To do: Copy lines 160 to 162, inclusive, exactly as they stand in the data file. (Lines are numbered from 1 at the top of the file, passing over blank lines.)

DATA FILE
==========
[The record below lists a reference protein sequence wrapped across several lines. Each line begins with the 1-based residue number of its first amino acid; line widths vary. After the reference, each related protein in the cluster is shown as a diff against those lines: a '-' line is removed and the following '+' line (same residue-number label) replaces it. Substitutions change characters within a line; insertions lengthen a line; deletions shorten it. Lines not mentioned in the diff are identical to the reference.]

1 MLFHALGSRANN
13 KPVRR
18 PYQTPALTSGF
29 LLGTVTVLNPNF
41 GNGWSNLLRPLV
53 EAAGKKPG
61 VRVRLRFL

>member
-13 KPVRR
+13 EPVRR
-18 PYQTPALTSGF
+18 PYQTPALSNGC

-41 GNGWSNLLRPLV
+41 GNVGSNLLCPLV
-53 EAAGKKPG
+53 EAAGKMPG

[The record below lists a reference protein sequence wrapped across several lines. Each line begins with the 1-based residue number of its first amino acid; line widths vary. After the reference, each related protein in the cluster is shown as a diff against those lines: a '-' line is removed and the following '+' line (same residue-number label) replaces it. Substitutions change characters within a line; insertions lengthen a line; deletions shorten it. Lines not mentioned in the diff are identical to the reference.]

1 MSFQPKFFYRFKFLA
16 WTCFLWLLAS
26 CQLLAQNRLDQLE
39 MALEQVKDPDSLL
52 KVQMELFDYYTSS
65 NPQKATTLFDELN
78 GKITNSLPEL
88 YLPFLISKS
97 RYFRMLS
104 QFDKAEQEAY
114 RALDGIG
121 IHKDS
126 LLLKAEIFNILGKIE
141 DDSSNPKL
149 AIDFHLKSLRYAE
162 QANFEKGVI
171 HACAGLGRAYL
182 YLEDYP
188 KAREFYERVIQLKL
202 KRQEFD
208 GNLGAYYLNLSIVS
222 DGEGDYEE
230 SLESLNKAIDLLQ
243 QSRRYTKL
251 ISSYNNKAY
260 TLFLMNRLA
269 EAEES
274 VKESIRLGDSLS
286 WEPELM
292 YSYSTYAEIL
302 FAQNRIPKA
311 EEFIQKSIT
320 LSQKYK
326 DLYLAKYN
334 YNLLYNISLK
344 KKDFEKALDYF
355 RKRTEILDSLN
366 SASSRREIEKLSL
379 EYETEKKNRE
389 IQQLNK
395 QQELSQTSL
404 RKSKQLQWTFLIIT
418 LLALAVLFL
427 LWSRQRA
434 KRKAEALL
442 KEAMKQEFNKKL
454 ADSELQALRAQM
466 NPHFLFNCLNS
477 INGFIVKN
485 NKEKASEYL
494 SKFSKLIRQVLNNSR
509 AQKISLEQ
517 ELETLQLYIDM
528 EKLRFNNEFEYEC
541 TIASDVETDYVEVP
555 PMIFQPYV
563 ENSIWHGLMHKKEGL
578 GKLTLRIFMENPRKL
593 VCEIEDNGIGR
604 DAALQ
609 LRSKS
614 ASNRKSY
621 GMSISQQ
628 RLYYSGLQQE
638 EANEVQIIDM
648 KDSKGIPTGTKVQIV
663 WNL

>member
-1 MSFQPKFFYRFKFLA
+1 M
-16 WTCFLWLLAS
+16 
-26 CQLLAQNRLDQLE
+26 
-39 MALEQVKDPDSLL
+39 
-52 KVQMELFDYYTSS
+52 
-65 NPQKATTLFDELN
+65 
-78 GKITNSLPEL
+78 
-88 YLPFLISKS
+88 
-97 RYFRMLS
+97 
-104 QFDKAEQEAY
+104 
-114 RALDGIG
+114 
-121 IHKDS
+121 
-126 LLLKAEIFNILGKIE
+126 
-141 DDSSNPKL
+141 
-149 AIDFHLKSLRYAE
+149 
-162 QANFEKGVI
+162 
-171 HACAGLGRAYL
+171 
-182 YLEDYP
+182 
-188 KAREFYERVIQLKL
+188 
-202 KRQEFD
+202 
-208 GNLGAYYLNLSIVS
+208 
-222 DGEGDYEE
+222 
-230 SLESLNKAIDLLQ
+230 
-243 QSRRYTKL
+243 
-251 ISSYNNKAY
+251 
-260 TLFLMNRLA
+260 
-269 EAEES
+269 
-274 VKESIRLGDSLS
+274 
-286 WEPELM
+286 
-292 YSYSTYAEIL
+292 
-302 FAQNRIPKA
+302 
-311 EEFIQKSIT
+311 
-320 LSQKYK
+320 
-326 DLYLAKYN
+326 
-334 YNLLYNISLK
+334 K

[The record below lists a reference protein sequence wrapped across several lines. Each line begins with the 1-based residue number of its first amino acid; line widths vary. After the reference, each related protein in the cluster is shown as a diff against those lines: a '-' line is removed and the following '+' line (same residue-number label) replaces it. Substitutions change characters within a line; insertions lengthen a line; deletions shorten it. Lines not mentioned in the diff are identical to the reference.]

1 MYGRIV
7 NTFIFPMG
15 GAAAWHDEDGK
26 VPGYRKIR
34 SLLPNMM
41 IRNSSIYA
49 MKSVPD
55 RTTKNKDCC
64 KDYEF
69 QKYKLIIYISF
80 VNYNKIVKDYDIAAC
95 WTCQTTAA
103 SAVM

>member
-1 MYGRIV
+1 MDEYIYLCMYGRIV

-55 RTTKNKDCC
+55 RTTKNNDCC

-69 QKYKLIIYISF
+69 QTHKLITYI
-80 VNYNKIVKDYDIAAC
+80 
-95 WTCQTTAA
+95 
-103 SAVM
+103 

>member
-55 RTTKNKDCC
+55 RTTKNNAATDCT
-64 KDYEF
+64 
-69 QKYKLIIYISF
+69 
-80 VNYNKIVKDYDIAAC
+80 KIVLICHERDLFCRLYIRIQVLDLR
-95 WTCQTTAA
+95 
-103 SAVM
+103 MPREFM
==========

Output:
15 GAAAWHDEDGK
26 VPGYRKIR
34 SLLPNMM